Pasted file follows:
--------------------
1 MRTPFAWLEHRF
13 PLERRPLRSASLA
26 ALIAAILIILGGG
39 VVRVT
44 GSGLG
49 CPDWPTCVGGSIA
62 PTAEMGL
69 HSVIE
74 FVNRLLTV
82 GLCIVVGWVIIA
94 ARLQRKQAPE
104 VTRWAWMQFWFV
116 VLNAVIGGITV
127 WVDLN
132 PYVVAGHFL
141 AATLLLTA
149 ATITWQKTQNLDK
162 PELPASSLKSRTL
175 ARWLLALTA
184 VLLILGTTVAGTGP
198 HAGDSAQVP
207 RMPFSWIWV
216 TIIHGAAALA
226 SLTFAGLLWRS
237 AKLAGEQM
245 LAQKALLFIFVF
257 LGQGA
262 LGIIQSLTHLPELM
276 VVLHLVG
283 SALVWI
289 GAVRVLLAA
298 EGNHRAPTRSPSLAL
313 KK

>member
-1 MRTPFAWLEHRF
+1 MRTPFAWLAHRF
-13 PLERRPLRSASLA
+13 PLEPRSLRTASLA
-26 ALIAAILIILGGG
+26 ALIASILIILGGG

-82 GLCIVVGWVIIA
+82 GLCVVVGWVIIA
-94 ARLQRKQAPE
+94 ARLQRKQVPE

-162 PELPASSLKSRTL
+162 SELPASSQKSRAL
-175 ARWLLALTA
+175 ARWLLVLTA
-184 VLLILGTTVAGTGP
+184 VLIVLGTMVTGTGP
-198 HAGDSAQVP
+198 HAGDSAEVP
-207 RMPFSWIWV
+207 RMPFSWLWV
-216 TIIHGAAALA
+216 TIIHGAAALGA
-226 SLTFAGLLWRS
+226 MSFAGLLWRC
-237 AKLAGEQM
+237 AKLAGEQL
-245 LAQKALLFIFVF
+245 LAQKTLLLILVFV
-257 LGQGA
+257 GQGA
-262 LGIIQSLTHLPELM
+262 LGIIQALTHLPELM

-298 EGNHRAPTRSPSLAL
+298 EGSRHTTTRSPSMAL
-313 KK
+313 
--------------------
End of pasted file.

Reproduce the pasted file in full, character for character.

1 MRTPFAWLEHRF
13 PLERRPLRSASLA
26 ALIAAILIILGGG
39 VVRVT
44 GSGLG
49 CPDWPTCVGGSIA
62 PTAEMGL
69 HSVIE
74 FVNRLLTV
82 GLCIVVGWVIIA
94 ARLQRKQAPE
104 VTRWAWMQFWFV
116 VLNAVIGGITV
127 WVDLN
132 PYVVAGHFL
141 AATLLLTA
149 ATITWQKTQNLDK
162 PELPASSLKSRTL
175 ARWLLALTA
184 VLLILGTTVAGTGP
198 HAGDSAQVP
207 RMPFSWIWV
216 TIIHGAAALA
226 SLTFAGLLWRS
237 AKLAGEQM
245 LAQKALLFIFVF
257 LGQGA
262 LGIIQSLTHLPELM
276 VVLHLVG
283 SALVWI
289 GAVRVLLAA
298 EGNHRAPTRSPSLAL
313 KK

>member
-1 MRTPFAWLEHRF
+1 MRTPFAWLAHRF
-13 PLERRPLRSASLA
+13 PLEPRSLRTASLA
-26 ALIAAILIILGGG
+26 ALIASILIILGGG

-82 GLCIVVGWVIIA
+82 GLCVVVGWVIIA
-94 ARLQRKQAPE
+94 ARLQRKQVPE

-162 PELPASSLKSRTL
+162 SELPASSQKSRAL
-175 ARWLLALTA
+175 ARWLLVLTA
-184 VLLILGTTVAGTGP
+184 VLIVLGTMVTGTGP
-198 HAGDSAQVP
+198 HAGDSAEVP
-207 RMPFSWIWV
+207 RMPFSWLWV
-216 TIIHGAAALA
+216 TIIHGAAALGA
-226 SLTFAGLLWRS
+226 MSFAGLLWRC
-237 AKLAGEQM
+237 AKLAGEQL
-245 LAQKALLFIFVF
+245 LAQKTLLLILVFV
-257 LGQGA
+257 GQGA
-262 LGIIQSLTHLPELM
+262 LGIIQALTHLPELM

-298 EGNHRAPTRSPSLAL
+298 EGSRHTTTRSPSMAL
-313 KK
+313 